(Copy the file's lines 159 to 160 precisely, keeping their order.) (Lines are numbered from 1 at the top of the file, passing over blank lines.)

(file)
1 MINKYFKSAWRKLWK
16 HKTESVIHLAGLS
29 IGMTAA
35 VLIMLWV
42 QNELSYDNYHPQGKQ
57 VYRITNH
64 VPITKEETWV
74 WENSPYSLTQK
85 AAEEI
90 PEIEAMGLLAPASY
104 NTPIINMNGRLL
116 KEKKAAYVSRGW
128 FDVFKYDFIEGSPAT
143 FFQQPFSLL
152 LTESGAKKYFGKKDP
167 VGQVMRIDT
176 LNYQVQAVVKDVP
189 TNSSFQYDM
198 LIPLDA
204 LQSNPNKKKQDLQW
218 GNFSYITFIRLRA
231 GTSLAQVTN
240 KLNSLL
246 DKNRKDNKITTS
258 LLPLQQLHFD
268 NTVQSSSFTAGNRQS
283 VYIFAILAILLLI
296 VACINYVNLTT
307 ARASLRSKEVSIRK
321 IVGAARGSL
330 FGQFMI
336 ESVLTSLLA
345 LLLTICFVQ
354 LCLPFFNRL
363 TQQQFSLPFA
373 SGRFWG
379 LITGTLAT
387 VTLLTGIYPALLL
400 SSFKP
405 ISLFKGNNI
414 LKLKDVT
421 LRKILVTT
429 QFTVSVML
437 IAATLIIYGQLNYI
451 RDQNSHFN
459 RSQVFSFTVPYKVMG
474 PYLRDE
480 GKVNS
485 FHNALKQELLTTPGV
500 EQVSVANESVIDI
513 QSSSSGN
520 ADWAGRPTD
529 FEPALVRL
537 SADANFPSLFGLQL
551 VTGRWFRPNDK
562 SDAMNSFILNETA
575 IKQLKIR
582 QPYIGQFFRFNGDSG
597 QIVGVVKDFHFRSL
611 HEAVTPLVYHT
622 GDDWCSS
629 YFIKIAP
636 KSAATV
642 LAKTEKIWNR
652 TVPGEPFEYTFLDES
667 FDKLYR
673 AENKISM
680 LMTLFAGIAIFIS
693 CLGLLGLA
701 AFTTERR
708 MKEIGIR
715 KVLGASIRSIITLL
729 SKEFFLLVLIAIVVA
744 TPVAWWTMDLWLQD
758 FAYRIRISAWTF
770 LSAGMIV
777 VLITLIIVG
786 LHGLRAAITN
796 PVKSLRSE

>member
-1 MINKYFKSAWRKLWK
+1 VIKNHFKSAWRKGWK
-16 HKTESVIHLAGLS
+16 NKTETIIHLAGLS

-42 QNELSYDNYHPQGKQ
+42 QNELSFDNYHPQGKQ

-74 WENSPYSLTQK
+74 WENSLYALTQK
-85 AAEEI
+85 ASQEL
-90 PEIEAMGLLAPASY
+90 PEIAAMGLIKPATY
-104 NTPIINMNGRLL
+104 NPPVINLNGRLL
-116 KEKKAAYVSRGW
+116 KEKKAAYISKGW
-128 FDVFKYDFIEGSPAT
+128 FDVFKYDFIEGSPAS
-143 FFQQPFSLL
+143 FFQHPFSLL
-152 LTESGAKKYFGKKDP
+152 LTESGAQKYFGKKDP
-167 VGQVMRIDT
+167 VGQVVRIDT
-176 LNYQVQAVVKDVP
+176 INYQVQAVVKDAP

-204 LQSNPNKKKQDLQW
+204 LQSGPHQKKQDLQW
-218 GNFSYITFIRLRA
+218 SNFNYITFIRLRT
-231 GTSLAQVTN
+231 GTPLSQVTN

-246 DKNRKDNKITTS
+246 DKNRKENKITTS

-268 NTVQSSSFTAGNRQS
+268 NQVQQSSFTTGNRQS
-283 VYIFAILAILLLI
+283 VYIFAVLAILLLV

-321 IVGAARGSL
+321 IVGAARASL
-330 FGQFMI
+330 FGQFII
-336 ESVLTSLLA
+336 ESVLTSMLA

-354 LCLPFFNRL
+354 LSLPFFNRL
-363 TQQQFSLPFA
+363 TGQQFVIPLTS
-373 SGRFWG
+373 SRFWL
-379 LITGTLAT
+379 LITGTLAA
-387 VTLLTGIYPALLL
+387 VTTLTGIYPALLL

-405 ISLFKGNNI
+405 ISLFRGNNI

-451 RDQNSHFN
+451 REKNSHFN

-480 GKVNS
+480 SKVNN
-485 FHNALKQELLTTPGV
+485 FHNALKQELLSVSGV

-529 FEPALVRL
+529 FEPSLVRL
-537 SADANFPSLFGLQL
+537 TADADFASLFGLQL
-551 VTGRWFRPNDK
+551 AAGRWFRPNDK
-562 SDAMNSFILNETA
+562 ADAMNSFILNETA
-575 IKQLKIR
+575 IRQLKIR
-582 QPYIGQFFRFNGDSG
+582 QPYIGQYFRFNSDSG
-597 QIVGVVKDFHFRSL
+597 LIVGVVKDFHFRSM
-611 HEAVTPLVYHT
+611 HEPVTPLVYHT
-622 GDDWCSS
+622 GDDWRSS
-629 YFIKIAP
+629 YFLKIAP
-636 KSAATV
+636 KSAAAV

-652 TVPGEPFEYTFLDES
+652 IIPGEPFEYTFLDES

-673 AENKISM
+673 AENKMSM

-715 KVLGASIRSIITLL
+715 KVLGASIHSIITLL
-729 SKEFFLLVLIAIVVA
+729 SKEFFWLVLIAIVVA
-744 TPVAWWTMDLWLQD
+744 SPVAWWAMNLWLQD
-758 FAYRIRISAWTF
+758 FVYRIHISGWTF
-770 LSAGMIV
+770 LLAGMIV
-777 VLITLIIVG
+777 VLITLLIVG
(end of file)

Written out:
-622 GDDWCSS
+622 GDDWRSS